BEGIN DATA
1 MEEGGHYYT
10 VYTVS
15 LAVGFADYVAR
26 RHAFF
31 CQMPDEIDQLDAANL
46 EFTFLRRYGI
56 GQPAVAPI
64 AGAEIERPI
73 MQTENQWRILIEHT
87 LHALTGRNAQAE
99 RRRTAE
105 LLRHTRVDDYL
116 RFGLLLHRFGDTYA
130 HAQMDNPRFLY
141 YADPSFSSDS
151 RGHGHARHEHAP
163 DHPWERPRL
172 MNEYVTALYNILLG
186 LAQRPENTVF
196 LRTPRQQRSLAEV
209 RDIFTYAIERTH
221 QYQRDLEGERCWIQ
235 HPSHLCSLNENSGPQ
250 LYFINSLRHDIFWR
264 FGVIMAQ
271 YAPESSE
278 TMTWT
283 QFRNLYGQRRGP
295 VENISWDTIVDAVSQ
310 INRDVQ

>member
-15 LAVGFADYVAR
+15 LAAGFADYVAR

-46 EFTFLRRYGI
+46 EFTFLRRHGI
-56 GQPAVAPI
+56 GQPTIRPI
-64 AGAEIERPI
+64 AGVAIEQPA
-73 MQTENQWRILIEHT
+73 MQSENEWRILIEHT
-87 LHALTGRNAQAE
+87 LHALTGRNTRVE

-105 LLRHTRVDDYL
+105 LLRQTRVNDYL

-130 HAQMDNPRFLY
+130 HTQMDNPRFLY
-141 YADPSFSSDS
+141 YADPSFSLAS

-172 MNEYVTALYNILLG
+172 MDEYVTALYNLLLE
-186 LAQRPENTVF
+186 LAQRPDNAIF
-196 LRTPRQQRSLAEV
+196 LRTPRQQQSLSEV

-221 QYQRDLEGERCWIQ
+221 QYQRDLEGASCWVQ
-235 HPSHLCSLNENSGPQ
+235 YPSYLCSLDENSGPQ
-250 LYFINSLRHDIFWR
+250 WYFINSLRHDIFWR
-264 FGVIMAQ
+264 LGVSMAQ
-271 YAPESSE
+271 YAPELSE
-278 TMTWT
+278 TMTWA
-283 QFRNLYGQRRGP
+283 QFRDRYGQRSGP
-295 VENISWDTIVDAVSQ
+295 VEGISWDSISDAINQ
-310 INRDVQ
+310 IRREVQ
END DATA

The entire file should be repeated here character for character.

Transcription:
1 MEEGGHYYT
10 VYTVS
15 LAVGFADYVAR
26 RHAFF
31 CQMPDEIDQLDAANL
46 EFTFLRRYGI
56 GQPAVAPI
64 AGAEIERPI
73 MQTENQWRILIEHT
87 LHALTGRNAQAE
99 RRRTAE
105 LLRHTRVDDYL
116 RFGLLLHRFGDTYA
130 HAQMDNPRFLY
141 YADPSFSSDS
151 RGHGHARHEHAP
163 DHPWERPRL
172 MNEYVTALYNILLG
186 LAQRPENTVF
196 LRTPRQQRSLAEV
209 RDIFTYAIERTH
221 QYQRDLEGERCWIQ
235 HPSHLCSLNENSGPQ
250 LYFINSLRHDIFWR
264 FGVIMAQ
271 YAPESSE
278 TMTWT
283 QFRNLYGQRRGP
295 VENISWDTIVDAVSQ
310 INRDVQ

>member
-15 LAVGFADYVAR
+15 LAAGFADYVAR

-46 EFTFLRRYGI
+46 EFTFLRRHGI
-56 GQPAVAPI
+56 GQPTIRPI
-64 AGAEIERPI
+64 AGVAIEQPA
-73 MQTENQWRILIEHT
+73 MQSENEWRILIEHT
-87 LHALTGRNAQAE
+87 LHALTGRNTRVE

-105 LLRHTRVDDYL
+105 LLRQTRVNDYL

-130 HAQMDNPRFLY
+130 HTQMDNPRFLY
-141 YADPSFSSDS
+141 YADPSFSLAS

-172 MNEYVTALYNILLG
+172 MDEYVTALYNLLLE
-186 LAQRPENTVF
+186 LAQRPDNAIF
-196 LRTPRQQRSLAEV
+196 LRTPRQQQSLSEV

-221 QYQRDLEGERCWIQ
+221 QYQRDLEGASCWVQ
-235 HPSHLCSLNENSGPQ
+235 YPSYLCSLDENSGPQ
-250 LYFINSLRHDIFWR
+250 WYFINSLRHDIFWR
-264 FGVIMAQ
+264 LGVSMAQ
-271 YAPESSE
+271 YAPELSE
-278 TMTWT
+278 TMTWA
-283 QFRNLYGQRRGP
+283 QFRDRYGQRSGP
-295 VENISWDTIVDAVSQ
+295 VEGISWDSISDAINQ
-310 INRDVQ
+310 IRREVQ